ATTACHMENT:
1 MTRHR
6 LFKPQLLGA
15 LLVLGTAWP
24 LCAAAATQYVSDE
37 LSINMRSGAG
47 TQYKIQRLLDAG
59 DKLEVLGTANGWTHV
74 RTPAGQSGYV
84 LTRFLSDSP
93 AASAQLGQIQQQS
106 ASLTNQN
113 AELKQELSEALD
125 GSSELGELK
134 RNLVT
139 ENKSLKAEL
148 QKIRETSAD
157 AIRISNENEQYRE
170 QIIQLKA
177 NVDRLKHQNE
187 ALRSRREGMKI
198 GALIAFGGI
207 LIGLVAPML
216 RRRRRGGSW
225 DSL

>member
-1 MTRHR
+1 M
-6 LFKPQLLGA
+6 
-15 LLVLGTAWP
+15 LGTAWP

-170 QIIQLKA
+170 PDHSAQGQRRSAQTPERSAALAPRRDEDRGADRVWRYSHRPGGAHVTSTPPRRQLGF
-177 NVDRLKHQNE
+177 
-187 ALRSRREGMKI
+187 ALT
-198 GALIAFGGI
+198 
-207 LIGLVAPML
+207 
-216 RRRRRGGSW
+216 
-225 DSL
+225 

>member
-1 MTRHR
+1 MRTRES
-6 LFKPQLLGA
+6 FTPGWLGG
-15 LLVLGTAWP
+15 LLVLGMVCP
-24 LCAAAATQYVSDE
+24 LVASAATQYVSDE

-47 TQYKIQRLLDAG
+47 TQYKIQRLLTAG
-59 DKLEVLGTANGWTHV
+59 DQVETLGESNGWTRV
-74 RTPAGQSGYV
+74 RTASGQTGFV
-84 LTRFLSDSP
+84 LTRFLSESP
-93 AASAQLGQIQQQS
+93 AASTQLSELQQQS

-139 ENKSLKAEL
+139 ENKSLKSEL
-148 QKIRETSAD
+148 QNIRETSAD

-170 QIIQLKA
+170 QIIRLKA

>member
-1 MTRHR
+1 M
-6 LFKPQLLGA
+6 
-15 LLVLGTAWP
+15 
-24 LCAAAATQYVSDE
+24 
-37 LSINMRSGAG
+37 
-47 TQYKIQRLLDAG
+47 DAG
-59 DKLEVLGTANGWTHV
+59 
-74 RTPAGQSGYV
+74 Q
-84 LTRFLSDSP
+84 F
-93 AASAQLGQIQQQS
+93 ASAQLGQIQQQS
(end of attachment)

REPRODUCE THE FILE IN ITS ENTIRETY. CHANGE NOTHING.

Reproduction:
1 MTRHR
6 LFKPQLLGA
15 LLVLGTAWP
24 LCAAAATQYVSDE
37 LSINMRSGAG
47 TQYKIQRLLDAG
59 DKLEVLGTANGWTHV
74 RTPAGQSGYV
84 LTRFLSDSP
93 AASAQLGQIQQQS
106 ASLTNQN
113 AELKQELSEALD
125 GSSELGELK
134 RNLVT
139 ENKSLKAEL
148 QKIRETSAD
157 AIRISNENEQYRE
170 QIIQLKA
177 NVDRLKHQNE
187 ALRSRREGMKI
198 GALIAFGGI
207 LIGLVAPML
216 RRRRRGGSW
225 DSL

>member
-1 MTRHR
+1 M
-6 LFKPQLLGA
+6 
-15 LLVLGTAWP
+15 LGTAWP

-170 QIIQLKA
+170 PDHSAQGQRRSAQTPERSAALAPRRDEDRGADRVWRYSHRPGGAHVTSTPPRRQLGF
-177 NVDRLKHQNE
+177 
-187 ALRSRREGMKI
+187 ALT
-198 GALIAFGGI
+198 
-207 LIGLVAPML
+207 
-216 RRRRRGGSW
+216 
-225 DSL
+225 

>member
-1 MTRHR
+1 MRTRES
-6 LFKPQLLGA
+6 FTPGWLGG
-15 LLVLGTAWP
+15 LLVLGMVCP
-24 LCAAAATQYVSDE
+24 LVASAATQYVSDE

-47 TQYKIQRLLDAG
+47 TQYKIQRLLTAG
-59 DKLEVLGTANGWTHV
+59 DQVETLGESNGWTRV
-74 RTPAGQSGYV
+74 RTASGQTGFV
-84 LTRFLSDSP
+84 LTRFLSESP
-93 AASAQLGQIQQQS
+93 AASTQLSELQQQS

-139 ENKSLKAEL
+139 ENKSLKSEL
-148 QKIRETSAD
+148 QNIRETSAD

-170 QIIQLKA
+170 QIIRLKA

>member
-1 MTRHR
+1 M
-6 LFKPQLLGA
+6 
-15 LLVLGTAWP
+15 
-24 LCAAAATQYVSDE
+24 
-37 LSINMRSGAG
+37 
-47 TQYKIQRLLDAG
+47 DAG
-59 DKLEVLGTANGWTHV
+59 
-74 RTPAGQSGYV
+74 Q
-84 LTRFLSDSP
+84 F
-93 AASAQLGQIQQQS
+93 ASAQLGQIQQQS